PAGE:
SS Robin arrives in London
14 July 2011
One of the world's last surviving steamcoasters, the SS Robin, returned to east London yesterday, where she began her life.
She is one of the vessels on the National Historic Fleet, a sub-group of the National Register of Historic Vessels, which are distinguished by being of pre-eminent national or regional significance. SS Robin is one of the three maritime landmarks in the capital along with Cutty Sark and HMS Belfast.
The 300-tonne, traditional cargo steamer was built at Thames Ironworks in Blackwall, east London and launched in 1890. She was in service for 80 years during which time she visited 140 ports around the British Isles and Europe and spent most of her life in Spain before being brought back to the UK in 1970.
SS Robin was initially brought to St Katharine Docks by the Tower of London, but restoration could not be compelted because of a lack of funding. In 1991, the vessel was moved to West India Dock in east London and mothballed until 2002 when it became the property of the SS Robin Trust. She was towed to Lowestoft in Suffolk in 2008 for £1.9m of external repairs.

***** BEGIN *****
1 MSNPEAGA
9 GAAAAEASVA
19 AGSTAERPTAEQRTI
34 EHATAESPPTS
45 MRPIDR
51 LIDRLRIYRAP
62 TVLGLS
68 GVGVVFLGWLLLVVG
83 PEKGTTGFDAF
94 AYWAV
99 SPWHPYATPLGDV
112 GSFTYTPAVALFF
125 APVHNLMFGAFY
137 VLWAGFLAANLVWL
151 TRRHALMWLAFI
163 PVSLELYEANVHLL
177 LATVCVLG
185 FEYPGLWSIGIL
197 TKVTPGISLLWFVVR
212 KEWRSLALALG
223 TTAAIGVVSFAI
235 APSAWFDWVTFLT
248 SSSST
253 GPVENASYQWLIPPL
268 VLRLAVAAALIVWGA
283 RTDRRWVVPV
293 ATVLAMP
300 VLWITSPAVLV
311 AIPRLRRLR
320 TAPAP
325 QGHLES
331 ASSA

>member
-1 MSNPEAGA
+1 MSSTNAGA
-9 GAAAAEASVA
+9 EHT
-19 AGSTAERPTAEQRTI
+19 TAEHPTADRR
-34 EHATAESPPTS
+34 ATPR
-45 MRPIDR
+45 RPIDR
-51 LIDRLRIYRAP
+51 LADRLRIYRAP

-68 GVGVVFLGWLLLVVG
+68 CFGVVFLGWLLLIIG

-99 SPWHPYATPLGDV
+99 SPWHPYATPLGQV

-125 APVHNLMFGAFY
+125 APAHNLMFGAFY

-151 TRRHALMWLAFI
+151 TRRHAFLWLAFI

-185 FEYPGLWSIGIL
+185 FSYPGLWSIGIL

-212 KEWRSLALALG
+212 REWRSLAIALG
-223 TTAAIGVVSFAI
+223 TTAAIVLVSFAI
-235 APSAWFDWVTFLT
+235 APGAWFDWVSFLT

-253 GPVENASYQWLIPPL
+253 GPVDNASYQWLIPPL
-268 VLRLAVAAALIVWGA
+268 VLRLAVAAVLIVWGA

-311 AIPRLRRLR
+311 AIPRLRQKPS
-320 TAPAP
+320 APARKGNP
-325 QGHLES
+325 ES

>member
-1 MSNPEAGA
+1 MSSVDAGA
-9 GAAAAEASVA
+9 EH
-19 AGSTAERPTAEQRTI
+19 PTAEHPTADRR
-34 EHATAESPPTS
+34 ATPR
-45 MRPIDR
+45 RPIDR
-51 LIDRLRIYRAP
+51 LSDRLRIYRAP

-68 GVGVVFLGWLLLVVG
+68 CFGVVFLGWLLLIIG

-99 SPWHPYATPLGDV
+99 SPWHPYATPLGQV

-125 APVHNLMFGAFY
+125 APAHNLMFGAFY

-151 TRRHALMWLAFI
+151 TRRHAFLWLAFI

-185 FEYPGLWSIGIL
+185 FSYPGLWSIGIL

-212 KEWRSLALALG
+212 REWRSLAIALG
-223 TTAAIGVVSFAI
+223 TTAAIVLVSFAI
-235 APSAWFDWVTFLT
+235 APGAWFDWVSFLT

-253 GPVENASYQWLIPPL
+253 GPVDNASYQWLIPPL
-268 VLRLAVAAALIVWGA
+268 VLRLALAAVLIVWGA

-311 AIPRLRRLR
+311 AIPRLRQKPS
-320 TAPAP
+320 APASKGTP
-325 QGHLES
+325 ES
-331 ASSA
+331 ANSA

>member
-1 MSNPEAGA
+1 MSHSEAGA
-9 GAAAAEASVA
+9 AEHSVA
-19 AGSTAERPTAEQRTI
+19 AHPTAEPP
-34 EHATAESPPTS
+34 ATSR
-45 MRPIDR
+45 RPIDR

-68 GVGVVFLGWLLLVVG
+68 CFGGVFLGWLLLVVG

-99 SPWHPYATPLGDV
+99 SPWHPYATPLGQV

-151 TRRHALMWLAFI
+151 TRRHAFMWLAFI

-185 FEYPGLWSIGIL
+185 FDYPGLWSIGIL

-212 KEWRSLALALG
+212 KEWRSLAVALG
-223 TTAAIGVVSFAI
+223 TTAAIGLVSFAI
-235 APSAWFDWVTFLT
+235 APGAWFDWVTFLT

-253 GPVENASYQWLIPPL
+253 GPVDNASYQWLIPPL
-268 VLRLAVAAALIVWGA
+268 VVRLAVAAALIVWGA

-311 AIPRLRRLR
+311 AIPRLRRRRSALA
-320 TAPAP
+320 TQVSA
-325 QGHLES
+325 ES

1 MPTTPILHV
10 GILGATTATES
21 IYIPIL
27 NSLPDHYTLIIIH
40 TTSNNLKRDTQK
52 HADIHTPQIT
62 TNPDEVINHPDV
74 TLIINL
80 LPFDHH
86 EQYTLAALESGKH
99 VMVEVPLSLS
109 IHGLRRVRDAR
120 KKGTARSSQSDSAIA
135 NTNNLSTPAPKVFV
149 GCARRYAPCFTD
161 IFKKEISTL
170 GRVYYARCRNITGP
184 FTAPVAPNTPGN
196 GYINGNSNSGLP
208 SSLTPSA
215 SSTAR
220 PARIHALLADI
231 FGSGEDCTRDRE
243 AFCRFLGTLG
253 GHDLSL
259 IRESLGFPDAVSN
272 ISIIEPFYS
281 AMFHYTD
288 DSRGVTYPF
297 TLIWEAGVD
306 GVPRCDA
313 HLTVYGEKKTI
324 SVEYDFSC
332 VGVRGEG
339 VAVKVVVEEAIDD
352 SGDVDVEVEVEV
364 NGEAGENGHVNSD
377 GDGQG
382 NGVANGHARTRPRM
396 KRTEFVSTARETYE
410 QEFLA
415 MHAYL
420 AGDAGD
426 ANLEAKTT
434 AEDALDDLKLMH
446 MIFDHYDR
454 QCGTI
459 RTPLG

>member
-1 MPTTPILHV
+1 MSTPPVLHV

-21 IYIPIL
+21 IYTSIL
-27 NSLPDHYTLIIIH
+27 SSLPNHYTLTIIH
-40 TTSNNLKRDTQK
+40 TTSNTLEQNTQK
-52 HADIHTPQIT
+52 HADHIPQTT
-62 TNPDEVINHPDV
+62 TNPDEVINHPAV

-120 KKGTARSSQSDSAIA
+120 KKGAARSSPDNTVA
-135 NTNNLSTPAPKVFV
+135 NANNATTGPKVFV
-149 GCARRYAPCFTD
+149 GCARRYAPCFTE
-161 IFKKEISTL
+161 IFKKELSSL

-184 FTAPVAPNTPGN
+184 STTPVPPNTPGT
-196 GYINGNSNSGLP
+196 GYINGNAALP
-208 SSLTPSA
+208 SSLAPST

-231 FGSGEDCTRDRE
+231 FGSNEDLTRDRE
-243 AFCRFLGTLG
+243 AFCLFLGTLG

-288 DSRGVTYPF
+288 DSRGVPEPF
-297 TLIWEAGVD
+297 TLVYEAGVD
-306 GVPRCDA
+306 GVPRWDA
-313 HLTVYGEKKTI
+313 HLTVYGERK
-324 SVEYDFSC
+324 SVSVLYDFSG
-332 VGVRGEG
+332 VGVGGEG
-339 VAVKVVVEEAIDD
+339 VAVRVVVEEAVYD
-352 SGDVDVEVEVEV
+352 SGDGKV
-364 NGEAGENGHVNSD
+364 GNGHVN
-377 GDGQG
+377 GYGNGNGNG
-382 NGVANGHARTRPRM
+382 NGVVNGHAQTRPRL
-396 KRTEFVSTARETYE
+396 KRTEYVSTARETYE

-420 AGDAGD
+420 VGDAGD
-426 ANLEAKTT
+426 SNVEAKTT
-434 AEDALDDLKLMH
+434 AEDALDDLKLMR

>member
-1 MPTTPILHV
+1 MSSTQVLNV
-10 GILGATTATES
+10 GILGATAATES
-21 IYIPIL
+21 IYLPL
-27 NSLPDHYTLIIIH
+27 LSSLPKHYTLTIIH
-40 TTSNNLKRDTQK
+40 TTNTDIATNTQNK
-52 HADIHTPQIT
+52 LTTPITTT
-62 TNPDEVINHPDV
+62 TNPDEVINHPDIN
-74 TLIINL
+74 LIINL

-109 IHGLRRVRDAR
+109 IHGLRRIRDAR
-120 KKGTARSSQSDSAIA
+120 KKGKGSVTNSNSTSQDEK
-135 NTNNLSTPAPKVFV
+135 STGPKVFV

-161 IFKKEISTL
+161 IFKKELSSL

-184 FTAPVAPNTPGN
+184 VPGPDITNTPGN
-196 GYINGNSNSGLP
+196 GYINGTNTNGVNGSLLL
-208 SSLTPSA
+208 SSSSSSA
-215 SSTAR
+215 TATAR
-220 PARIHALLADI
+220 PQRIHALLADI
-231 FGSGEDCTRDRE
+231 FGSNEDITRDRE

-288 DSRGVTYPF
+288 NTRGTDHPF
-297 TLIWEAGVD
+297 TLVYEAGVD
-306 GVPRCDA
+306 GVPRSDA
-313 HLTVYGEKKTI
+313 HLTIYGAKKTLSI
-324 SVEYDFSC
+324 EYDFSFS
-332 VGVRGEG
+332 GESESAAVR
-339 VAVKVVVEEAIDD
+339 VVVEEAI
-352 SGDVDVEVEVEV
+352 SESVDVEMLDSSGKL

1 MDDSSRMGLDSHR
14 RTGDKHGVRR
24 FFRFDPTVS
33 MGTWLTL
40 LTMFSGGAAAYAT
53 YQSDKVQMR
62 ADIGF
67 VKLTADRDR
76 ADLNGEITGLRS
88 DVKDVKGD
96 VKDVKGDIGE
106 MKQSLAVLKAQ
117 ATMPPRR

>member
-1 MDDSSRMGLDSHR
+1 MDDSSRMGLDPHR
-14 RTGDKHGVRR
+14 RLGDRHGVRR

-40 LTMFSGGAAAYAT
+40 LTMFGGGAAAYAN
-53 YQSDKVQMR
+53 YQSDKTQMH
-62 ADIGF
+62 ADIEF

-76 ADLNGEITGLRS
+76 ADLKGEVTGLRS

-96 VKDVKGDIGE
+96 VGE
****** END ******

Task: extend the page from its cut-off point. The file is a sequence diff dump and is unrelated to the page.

Now, she will undergo internal restoration to become a floating museum while at the Royal Docks in Newham borough.
Newham Mayor, Sir Robin Wales, said the mooring of the vessel at the Royal Docks would signal the 'huge potential heare for investment, growth and greater prosperity'.
Nishani Kampfner, co-founder of SS Robin Trust, said the mercantile vessel was 'one of the capital's most important maritime symbols - and an amazing sight.
'She's been under wraps for the past three years undergoing extensive restoration work, and now this irreplaceable historic ships sits proudly on a new floating pontoon - like a precious sculpture.'
The ship will be on public display during the 2012 Olympics and could be opened to the public later in the year.